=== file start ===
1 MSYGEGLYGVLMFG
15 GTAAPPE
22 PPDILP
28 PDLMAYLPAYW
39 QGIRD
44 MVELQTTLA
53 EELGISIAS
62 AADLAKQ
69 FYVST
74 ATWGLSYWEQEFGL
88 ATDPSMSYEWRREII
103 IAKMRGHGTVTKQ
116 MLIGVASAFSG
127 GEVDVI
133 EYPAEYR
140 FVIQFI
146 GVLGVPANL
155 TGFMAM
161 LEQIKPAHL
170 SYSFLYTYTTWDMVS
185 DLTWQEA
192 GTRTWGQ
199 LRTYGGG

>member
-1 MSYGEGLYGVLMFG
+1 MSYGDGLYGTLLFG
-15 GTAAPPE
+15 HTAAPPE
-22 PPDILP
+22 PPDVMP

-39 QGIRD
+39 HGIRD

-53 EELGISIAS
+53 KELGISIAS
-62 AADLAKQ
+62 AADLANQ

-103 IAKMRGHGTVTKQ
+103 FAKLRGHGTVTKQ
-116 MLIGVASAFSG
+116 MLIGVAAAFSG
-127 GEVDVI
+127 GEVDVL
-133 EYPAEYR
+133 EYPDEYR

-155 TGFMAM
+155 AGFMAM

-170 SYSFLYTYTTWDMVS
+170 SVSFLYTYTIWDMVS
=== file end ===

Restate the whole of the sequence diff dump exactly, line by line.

1 MSYGEGLYGVLMFG
15 GTAAPPE
22 PPDILP
28 PDLMAYLPAYW
39 QGIRD
44 MVELQTTLA
53 EELGISIAS
62 AADLAKQ
69 FYVST
74 ATWGLSYWEQEFGL
88 ATDPSMSYEWRREII
103 IAKMRGHGTVTKQ
116 MLIGVASAFSG
127 GEVDVI
133 EYPAEYR
140 FVIQFI
146 GVLGVPANL
155 TGFMAM
161 LEQIKPAHL
170 SYSFLYTYTTWDMVS
185 DLTWQEA
192 GTRTWGQ
199 LRTYGGG

>member
-1 MSYGEGLYGVLMFG
+1 MSYGDGLYGTLLFG
-15 GTAAPPE
+15 HTAAPPE
-22 PPDILP
+22 PPDVMP

-39 QGIRD
+39 HGIRD

-53 EELGISIAS
+53 KELGISIAS
-62 AADLAKQ
+62 AADLANQ

-103 IAKMRGHGTVTKQ
+103 FAKLRGHGTVTKQ
-116 MLIGVASAFSG
+116 MLIGVAAAFSG
-127 GEVDVI
+127 GEVDVL
-133 EYPAEYR
+133 EYPDEYR

-155 TGFMAM
+155 AGFMAM

-170 SYSFLYTYTTWDMVS
+170 SVSFLYTYTIWDMVS